“A pair of shoes must be perfect like an equation, and adjusted to the millimeter like a motor piece.” –Andre Perugia[i]
Andre Perugia (1893-1977) was the first major shoe designer of the twentieth century. The son of an Italian shoemaker living in Nice, France, he was trained in his fathers shop from early age.[ii]
As a teenager, Perugia took some shoe models to the Hotel Negresco, a famous hotel on the waterfront, where the Manager’s wife displayed them in the windows of the foyer.[iii] Through her connections, the most popular couturier of the day, Paul Poiret, became aware of Andre Perugia and invited him to Paris.[iv] From 1920 on, Perugia’s notoriety increased as he continued to design shoes for Poiret and for other large fashion houses.[v]
Although Perugia’s designs generally followed the styles of the 1920s, and frequently featured the t-strap, he also created highly extravagant and fantastical shoes.[vi] His shoes were unusually shaped and often decorated with geometric patters, and highly crafted and worked leather.[vii] His pumps and sandals were frequently made of luxurious materials such as “Jewel-toned snakeskin, purple suede, gold kid and pearlized lizard.” [viii]
Historian Mary Trasko notes that “One inventive design from the late twenties [was] topped with dice and sport[ed] heels resembling dominoes suggested his beginnings in Nice, where the casinos were a popular pastime.”[ix] Rumor had it that he spoke to his shoes, giving him the reputation of being an eccentric genius.[x] The most famous of his clients in the 1920s included Hollywood movie stars such as Pola Negri[xi] and stars of the Folies Bergere in Paris.[xii]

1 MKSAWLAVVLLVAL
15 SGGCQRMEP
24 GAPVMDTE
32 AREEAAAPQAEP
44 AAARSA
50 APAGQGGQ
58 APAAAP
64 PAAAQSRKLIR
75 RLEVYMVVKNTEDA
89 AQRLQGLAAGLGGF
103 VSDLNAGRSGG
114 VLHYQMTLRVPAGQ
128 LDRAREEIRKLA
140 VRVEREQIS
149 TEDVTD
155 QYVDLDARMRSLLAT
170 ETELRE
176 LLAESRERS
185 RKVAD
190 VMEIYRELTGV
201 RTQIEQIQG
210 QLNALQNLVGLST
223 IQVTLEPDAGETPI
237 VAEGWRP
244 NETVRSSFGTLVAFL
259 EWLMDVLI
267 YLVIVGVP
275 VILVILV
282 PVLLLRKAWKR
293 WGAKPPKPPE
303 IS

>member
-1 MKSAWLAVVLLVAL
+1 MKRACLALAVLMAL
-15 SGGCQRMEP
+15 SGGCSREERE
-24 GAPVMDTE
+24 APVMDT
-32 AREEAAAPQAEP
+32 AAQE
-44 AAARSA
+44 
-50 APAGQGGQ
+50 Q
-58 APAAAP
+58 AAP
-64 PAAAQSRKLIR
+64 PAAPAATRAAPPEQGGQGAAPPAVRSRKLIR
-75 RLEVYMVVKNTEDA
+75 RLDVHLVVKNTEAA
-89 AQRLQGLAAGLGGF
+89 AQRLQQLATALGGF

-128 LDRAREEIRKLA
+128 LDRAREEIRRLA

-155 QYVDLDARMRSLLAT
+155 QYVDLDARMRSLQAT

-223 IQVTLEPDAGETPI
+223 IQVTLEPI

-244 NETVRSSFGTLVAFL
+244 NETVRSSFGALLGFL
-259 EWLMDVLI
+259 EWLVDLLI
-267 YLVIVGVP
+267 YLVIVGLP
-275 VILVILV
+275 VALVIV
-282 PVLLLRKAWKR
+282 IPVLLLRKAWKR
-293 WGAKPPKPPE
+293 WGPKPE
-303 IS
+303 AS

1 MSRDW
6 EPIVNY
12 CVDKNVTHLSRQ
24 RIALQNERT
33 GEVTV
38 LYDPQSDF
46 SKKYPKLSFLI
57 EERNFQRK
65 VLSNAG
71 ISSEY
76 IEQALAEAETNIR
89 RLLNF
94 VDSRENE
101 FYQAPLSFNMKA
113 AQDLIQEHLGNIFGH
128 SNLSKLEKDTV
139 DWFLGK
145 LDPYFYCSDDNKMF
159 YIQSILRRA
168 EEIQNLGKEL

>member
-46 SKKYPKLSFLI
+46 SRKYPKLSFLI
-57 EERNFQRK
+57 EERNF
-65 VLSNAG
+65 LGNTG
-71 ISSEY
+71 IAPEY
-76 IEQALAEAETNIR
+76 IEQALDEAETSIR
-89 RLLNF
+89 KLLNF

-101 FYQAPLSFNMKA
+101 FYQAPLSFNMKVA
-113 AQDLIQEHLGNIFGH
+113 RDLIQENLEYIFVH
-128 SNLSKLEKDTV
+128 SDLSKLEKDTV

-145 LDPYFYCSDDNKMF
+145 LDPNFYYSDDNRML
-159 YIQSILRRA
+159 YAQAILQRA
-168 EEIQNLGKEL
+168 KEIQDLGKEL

In the 1930s, Perugia would be influenced and inspired by the cubist and surrealism art movements. He was heavily influenced by surrealism and cubism in the 1930s. At this time, Perugia, who worked in the same building as surrealist fashion designer, Elsa Schiaparelli began designing shoes to accompany her collection.[xiii] As author Janice West explains, “Surrealism’s relationship with the body—particularly the female body—and the unconscious meant that the shoe was the perfect object of fantasy.”[xiv]
In 1937, Schiaparelli had worked with the king of surrealism, Salvador Dali, to design a hat in the shape of a high heel. This hat was based on a shoe that Perugia had previously designed for Schiaparelli’s collection.[xv] Perugia’s other designs for Schiaparelli included bizarre concoctions of leopard or monkey fur that made the shoes look as if they were wearing wigs. [xvi] He also designed banded boots, and stretch shoes that eliminated the need for buckles or buttons.[xvii]
The heyday of his career spanned the twenties, thirties and forties, but he continued to work into the 1960s. [xviii] After the Second World War he became less popular, but between 1962 and 1965 a partnership with Charles Jourdan enlivened his career. [xix] After this, he retired and bequeathed his entire collection to Jourdan. [xx]
[iii] Baudot 1999. 97
[iv] Trasko 1989. 29
[vi] Baudot 1999. 97
[vii] Trasko 1989, 29- 30.
[viii] O’Keefe, Linda. Shoes: A Celebration of Pumps, Sandals, Slippers & More. New York: Workman, 1996, 47.
[ix] Trasko 1989, 29- 30.
[x] O’Keefe 1996, 49.
[xi] Brooks-Myers 2001.
[xii] O’Keefe 1996, 48.
[xiii] Trasko 1989, 42
[xvii] Trasko 1989, 42
[xviii] Kyoto Costume Institute. Fashion: A History from the 18th to the 20th Century. NewYork: Taschen, 2000. 454
[xix] Pattison Angela and Nigel Cawthorne. A Century of Shoes: Icons of Style in the 20th century Australia: Universal International, 1997, 16-17.